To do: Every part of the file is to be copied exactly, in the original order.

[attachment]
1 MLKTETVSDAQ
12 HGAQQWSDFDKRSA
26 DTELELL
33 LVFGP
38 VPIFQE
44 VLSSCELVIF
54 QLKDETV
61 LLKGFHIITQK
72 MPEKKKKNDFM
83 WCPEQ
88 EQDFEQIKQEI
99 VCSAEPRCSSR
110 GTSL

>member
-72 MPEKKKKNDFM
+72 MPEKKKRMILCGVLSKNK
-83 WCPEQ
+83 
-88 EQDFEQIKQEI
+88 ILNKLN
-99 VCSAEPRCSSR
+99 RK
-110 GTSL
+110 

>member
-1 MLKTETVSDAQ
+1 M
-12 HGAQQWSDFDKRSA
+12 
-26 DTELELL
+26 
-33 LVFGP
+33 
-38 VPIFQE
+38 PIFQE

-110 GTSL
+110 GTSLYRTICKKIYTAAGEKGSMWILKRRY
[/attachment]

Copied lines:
1 MLKTETVSDAQ
12 HGAQQWSDFDKRSA
26 DTELELL
33 LVFGP
38 VPIFQE
44 VLSSCELVIF
54 QLKDETV
61 LLKGFHIITQK
72 MPEKKKKNDFM
83 WCPEQ
88 EQDFEQIKQEI
99 VCSAEPRCSSR
110 GTSL

>member
-72 MPEKKKKNDFM
+72 MPEKKKRMILCGVLSKNK
-83 WCPEQ
+83 
-88 EQDFEQIKQEI
+88 ILNKLN
-99 VCSAEPRCSSR
+99 RK
-110 GTSL
+110 

>member
-1 MLKTETVSDAQ
+1 M
-12 HGAQQWSDFDKRSA
+12 
-26 DTELELL
+26 
-33 LVFGP
+33 
-38 VPIFQE
+38 PIFQE

-110 GTSL
+110 GTSLYRTICKKIYTAAGEKGSMWILKRRY